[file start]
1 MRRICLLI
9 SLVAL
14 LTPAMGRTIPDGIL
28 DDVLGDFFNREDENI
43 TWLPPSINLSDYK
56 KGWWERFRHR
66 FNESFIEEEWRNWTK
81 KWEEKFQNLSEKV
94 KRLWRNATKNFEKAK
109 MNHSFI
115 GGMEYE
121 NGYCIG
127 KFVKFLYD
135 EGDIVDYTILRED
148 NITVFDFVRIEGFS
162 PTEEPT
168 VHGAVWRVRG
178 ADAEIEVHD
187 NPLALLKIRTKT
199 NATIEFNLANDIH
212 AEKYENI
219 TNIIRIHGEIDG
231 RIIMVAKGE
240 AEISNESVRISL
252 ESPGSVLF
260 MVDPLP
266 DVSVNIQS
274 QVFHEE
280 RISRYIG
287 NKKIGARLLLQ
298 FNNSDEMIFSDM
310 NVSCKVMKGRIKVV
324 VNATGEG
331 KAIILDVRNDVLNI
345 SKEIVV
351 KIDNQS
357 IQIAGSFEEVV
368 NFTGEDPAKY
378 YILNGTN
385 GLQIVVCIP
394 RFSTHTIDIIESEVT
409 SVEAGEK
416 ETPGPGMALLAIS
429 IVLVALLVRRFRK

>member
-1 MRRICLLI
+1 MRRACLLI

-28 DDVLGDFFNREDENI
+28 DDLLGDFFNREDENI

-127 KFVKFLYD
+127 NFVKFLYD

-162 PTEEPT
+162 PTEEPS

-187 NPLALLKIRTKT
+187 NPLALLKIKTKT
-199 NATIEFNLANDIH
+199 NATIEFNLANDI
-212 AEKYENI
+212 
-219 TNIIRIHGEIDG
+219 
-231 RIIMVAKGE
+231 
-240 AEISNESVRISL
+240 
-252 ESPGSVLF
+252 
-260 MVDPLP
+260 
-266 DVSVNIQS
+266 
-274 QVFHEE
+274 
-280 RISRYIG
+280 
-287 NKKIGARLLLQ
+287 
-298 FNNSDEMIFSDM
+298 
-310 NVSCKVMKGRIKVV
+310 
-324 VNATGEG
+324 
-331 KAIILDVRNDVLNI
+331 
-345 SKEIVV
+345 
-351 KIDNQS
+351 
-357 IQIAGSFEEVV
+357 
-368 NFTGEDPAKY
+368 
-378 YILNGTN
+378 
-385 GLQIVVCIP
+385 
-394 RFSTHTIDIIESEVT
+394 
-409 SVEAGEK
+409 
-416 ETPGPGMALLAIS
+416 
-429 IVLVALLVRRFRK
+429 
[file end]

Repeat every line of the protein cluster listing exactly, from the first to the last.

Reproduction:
1 MRRICLLI
9 SLVAL
14 LTPAMGRTIPDGIL
28 DDVLGDFFNREDENI
43 TWLPPSINLSDYK
56 KGWWERFRHR
66 FNESFIEEEWRNWTK
81 KWEEKFQNLSEKV
94 KRLWRNATKNFEKAK
109 MNHSFI
115 GGMEYE
121 NGYCIG
127 KFVKFLYD
135 EGDIVDYTILRED
148 NITVFDFVRIEGFS
162 PTEEPT
168 VHGAVWRVRG
178 ADAEIEVHD
187 NPLALLKIRTKT
199 NATIEFNLANDIH
212 AEKYENI
219 TNIIRIHGEIDG
231 RIIMVAKGE
240 AEISNESVRISL
252 ESPGSVLF
260 MVDPLP
266 DVSVNIQS
274 QVFHEE
280 RISRYIG
287 NKKIGARLLLQ
298 FNNSDEMIFSDM
310 NVSCKVMKGRIKVV
324 VNATGEG
331 KAIILDVRNDVLNI
345 SKEIVV
351 KIDNQS
357 IQIAGSFEEVV
368 NFTGEDPAKY
378 YILNGTN
385 GLQIVVCIP
394 RFSTHTIDIIESEVT
409 SVEAGEK
416 ETPGPGMALLAIS
429 IVLVALLVRRFRK

>member
-1 MRRICLLI
+1 MRRACLLI

-28 DDVLGDFFNREDENI
+28 DDLLGDFFNREDENI

-127 KFVKFLYD
+127 NFVKFLYD

-162 PTEEPT
+162 PTEEPS

-187 NPLALLKIRTKT
+187 NPLALLKIKTKT
-199 NATIEFNLANDIH
+199 NATIEFNLANDI
-212 AEKYENI
+212 
-219 TNIIRIHGEIDG
+219 
-231 RIIMVAKGE
+231 
-240 AEISNESVRISL
+240 
-252 ESPGSVLF
+252 
-260 MVDPLP
+260 
-266 DVSVNIQS
+266 
-274 QVFHEE
+274 
-280 RISRYIG
+280 
-287 NKKIGARLLLQ
+287 
-298 FNNSDEMIFSDM
+298 
-310 NVSCKVMKGRIKVV
+310 
-324 VNATGEG
+324 
-331 KAIILDVRNDVLNI
+331 
-345 SKEIVV
+345 
-351 KIDNQS
+351 
-357 IQIAGSFEEVV
+357 
-368 NFTGEDPAKY
+368 
-378 YILNGTN
+378 
-385 GLQIVVCIP
+385 
-394 RFSTHTIDIIESEVT
+394 
-409 SVEAGEK
+409 
-416 ETPGPGMALLAIS
+416 
-429 IVLVALLVRRFRK
+429 